Sarah Tytler

-
Standard Name: Tytler, Sarah
Birth Name: Henrietta Gibb Keddie
Pseudonym: The Author of the Kinnears
Pseudonym: Sarah Tytler
Henrietta Keddie, who wrote under the pen name ST , was a prolific Scottish author who aimed at a predominantly female audience. Over her nearly sixty-year publishing career she produced more than one novel a year, with a total somewhere over 75 but under 100. Her books rarely ran to more than one edition. Writing in the vein of domestic realism, she often employed historical and often Scottish settings. She summed up her own literary output as consisting of a good many novels, historical and present-day stories for girls, historical sketches . . . [and several lives] of remarkable women.
Tytler, Sarah. Three Generations. J. Murray, 1911.
344
British Library Catalogue.
Solo: Search Oxford University Libraries Online.

Connections

Connections Sort descending Author name Excerpt
Anthologization Susanna Blamire
Sarah Tytler (pseudonym of Henrietta Keddie) and J. L. Watson included work by SB in The Songstresses of Scotland, saying that she wrote Scotch songs like a Scotchwoman.
Kushigian, Nancy, and Stephen C. Behrendt, editors. Scottish Women Poets of the Romantic Period.
The Athenaeum Index of Reviews and Reviewers: 1830-1870.
2280 (8 July 1871): 44-6
Cultural formation Isabella Bird
IB apparently told Sarah Tytler , however, that they were also motivated by interest in, and a desire to join, the Free Kirk which had recently separated from the Church of Scotland .
Tytler, Sarah. Three Generations. J. Murray, 1911.
267-8
Friends, Associates Dora Greenwell
Among DG 's other writer friends were Elizabeth Charles , Margaret Hunt , and Sarah Tytler .
Marsh, Jan. Christina Rossetti: A Writer’s Life. Viking, 1995.
297-8, 429
Bett, Henry. Dora Greenwell. Epworth Press, 1950.
18-20, 22
Gray, Janet. “Dora Greenwell’s Commonplace Book”. Princeton University Library Chronicle, No. 1, pp. 47 -4.
50, 51
Gray, Janet. “The Sewing Contest: Christina Rossetti and the Other Women”. A/B: Auto/Biography Studies, No. 2, pp. 233 - 57.
240
Hickok, Kathleen. Representations of Women: Nineteenth-Century British Women’s Poetry. Greenwood Press, 1984.
215
She was also acquainted with Longfellow , William Bell Scott
Friends, Associates Isabella Bird
Sarah Tytler (whose name by birth was Henrietta Keddie) and John Stuart and Eliza Blackie were among IB 's circle of friends in Edinburgh.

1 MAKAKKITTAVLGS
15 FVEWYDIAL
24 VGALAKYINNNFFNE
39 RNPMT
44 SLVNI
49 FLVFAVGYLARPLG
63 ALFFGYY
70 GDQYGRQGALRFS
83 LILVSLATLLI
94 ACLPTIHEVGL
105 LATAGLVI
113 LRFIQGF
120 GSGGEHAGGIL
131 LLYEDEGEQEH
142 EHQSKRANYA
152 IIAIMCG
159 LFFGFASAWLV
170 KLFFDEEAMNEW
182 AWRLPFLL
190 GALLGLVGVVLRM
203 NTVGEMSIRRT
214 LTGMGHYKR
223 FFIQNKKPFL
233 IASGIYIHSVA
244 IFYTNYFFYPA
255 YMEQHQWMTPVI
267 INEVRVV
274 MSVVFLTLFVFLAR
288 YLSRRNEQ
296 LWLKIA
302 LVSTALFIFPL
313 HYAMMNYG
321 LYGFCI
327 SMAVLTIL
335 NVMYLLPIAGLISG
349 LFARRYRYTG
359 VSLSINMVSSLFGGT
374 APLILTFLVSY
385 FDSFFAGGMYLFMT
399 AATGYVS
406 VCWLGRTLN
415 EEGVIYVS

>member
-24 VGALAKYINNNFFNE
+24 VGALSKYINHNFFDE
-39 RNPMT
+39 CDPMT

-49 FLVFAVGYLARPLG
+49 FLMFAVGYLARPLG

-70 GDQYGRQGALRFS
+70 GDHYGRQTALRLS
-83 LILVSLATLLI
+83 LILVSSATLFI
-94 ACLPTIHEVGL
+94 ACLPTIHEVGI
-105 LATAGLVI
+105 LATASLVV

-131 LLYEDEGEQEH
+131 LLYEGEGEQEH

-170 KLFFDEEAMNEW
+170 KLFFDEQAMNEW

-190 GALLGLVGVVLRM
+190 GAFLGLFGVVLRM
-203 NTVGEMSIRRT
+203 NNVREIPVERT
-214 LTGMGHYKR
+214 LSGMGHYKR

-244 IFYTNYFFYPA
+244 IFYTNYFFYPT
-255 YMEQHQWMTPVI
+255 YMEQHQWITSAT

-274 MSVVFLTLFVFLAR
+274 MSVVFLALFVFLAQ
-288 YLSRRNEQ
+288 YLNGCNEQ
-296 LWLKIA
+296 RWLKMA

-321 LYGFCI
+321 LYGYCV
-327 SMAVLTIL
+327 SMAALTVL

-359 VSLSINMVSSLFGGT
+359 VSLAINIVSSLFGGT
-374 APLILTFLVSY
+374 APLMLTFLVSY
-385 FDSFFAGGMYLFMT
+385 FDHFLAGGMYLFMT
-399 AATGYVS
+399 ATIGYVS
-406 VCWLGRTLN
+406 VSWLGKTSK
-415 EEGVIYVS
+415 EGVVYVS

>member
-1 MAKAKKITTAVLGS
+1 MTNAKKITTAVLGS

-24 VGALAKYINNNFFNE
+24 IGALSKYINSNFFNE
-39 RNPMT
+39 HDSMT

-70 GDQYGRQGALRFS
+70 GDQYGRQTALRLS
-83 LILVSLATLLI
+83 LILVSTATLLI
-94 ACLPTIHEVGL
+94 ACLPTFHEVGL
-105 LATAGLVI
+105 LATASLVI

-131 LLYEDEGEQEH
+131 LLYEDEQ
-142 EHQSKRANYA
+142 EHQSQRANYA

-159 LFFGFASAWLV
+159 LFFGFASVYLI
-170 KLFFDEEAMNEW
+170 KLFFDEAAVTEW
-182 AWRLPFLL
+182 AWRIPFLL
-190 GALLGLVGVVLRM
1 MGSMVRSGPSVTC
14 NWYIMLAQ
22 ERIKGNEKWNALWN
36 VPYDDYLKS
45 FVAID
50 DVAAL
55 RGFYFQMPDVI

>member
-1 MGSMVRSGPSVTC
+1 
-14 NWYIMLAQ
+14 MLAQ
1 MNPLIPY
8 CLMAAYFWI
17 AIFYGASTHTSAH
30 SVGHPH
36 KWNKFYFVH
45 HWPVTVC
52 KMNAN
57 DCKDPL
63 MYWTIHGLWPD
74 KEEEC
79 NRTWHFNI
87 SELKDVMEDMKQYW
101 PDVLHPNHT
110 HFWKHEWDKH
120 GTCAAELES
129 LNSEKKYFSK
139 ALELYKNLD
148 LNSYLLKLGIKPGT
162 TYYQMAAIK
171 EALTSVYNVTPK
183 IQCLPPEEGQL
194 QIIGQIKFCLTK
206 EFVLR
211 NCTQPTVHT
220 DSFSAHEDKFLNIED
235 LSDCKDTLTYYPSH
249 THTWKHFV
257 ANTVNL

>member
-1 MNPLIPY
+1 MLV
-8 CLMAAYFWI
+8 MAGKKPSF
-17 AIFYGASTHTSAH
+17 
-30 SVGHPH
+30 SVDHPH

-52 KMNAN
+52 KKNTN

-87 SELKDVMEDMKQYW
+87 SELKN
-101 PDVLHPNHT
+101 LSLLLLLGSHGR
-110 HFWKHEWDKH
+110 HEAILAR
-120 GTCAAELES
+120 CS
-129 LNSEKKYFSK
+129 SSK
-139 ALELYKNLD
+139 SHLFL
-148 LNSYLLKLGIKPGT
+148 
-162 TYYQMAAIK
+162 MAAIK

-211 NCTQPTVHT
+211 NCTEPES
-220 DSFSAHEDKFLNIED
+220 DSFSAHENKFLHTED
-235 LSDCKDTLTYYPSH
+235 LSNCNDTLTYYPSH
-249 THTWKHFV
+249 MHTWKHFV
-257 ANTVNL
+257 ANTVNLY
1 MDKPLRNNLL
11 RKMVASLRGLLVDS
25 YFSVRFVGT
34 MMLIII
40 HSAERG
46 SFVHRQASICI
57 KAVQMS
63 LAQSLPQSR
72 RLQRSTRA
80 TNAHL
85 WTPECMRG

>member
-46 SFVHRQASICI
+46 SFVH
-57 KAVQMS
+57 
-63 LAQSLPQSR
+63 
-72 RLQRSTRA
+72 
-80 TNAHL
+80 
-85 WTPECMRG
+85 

Literary responses Alison Cockburn
Her literary image has been entwined with that of Scotland's romantic history and landscape. Sarah Tytler (Henrietta Keddie) and Jean L. Watson in The Songstresses of Scotland, 1871, delighted in the idea of her...
Literary responses Sarah Williams
Plumptre likens SW to the essayist Elia, that is, to Charles Lamb .
Plumptre, Edward Hayes, and Sarah Williams. “Memoir”. Twilight Hours: A Legacy of Verse, Strahan, 1868, p. vii - xxxiii.
xiii
Among those who admired her work were the Reverend F. D. Maurice and the Scottish author Henrietta Keddie (who wrote...
Occupation Constance Smedley
Since the Langham Place Group had provided a social space for women in 1860, several organizations had already challenged the flourishing institution of men's clubs. The Lyceum Club came on the scene at a time...
Residence Alison Cockburn
As a widow living in EdinburghAC was, according to Sarah Tytler and Jean L. Watson , a lively cultural influence, serving as a connecting-link between the Edinburgh of Allan Ramsay and Burns , and...
Residence Alison Cockburn
Alison Rutherford grew up in the Scottish Highlands, in the Forest of Ettrick, which as her Victorian biographers remark, is not a forest except in the sense of wilderness, since the hills are...

Timeline

12 March to 25 May 1644
In her husband 's absence the royalist Countess of Derby , born a Huguenot Frenchwoman, successfully stood a siege at Lathom House in Lancashire (a towered and moated building).
July 1889
Women's Suffrage: A Reply appeared in the Fortnightly Review to counter Mary Augusta Ward 's Appeal Against Female Suffrage in the previous month's Nineteenth Century.
1901
The publication of George Douglas Brown 's novel The House with the Green Shutters marked the first attack on the Scottish school of fiction that was afterwards known as Kailyard.